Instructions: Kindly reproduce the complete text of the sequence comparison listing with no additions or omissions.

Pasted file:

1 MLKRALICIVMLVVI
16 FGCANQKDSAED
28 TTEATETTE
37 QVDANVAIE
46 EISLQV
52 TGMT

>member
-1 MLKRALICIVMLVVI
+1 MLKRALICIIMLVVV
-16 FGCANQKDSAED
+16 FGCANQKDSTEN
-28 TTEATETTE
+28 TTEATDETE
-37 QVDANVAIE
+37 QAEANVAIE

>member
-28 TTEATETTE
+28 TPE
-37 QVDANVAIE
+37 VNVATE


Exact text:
1 MLKRALICIVMLVVI
16 FGCANQKDSAED
28 TTEATETTE
37 QVDANVAIE
46 EISLQV
52 TGMT

>member
-1 MLKRALICIVMLVVI
+1 MLKRALICIIMLVVV
-16 FGCANQKDSAED
+16 FGCANQKDSTEN
-28 TTEATETTE
+28 TTEATDETE
-37 QVDANVAIE
+37 QAEANVAIE

>member
-28 TTEATETTE
+28 TPE
-37 QVDANVAIE
+37 VNVATE